With a relatively young population Brazil has to create millions of jobs every year to absorb the new entrants in the employment market, particularly in urban areas.

Monetary Policy

Following the 1999 currency crisis, which led to a dramatic depreciation of the real, Brazil established an inflation-targeting policy (Decree No. 3,088 of 21 June 1999) similar to that used in the UK and other countries. The National Monetary Council (CMN) has ultimate responsibility for formulating and conducting monetary policy. The CMN sets the inflation targets and the main monetary policy goal, and is responsible for coordinating monetary and fiscal policies. The Central Bank of Brazil, an autonomous federal institution that is part of the organizational structure of the Ministry of Finance, is in charge of implementing monetary policy, executing CMN decisions by issuing Resolutions. The Monetary Policy Committee (COPOM) is responsible for setting the monetary policy stance, and establishing the target for the overnight inter-bank loans collateralized by government bonds – the SELIC interest rate, the principal monetary policy instrument of the Central Bank of Brazil. After each meeting of the COPOM a decision is announced with respect to the SELIC rate, i.e. whether to ease or tighten monetary policy. In order to keep the SELIC rate on or around its target, the Central Bank of Brazil conducts liquidity management operations in the domestic money market.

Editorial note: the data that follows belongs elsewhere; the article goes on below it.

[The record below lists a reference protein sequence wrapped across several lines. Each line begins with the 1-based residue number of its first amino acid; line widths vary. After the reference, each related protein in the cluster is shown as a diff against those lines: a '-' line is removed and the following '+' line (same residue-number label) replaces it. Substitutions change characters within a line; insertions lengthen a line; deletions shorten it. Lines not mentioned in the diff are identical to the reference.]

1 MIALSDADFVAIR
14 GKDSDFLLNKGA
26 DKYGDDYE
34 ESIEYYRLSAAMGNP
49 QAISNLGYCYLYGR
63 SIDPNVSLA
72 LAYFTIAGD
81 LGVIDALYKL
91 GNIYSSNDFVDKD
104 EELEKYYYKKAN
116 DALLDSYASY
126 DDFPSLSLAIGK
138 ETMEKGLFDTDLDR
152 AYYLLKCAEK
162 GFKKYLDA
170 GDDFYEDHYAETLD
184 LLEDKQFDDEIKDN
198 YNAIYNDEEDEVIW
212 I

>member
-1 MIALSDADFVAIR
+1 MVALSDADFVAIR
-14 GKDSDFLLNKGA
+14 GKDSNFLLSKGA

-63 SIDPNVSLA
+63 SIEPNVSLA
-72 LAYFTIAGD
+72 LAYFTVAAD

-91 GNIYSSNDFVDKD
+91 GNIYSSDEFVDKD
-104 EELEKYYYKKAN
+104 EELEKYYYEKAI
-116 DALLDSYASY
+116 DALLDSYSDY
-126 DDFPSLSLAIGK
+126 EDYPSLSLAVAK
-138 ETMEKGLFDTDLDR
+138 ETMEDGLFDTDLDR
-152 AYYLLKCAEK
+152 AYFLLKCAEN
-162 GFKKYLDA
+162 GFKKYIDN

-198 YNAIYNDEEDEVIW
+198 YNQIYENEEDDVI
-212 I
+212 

Under the inflation-targeting framework, annual inflation targets for the national Broad Consumer Price Index (IPCA) are set by the National Monetary Council and announced by the Minister of Finance. Monetary policy decisions are based on inflation forecasts, dependent upon alternative interest rate paths, and take into account the state of the economy and the probable future development of exogenous variables. According to a recent IMF study, inflation targeting has increased the responsiveness of inflation levels to monetary policy. The inflation index used for the purpose of setting interest rates is the IPCA (for definition of price indices, see below). The inflation target after the 1999 currency crisis was initially quite high: 8% for the year 1999 and 6% for 2000. Since 2005 the target has been set at 4.5% per year. A variation of 2 percentage points around the target is permissible. The annual rate of inflation fell year after year between 2003 and 2006, but despite the positive effects of the appreciation in value of the real it has been increasing since 2007, caused partly by higher food and oil prices. Although the prices of tradable goods increased, those of non-tradable goods, particularly services, increased more, which according to COPOM indicates the influence of domestic factors over inflationary dynamics.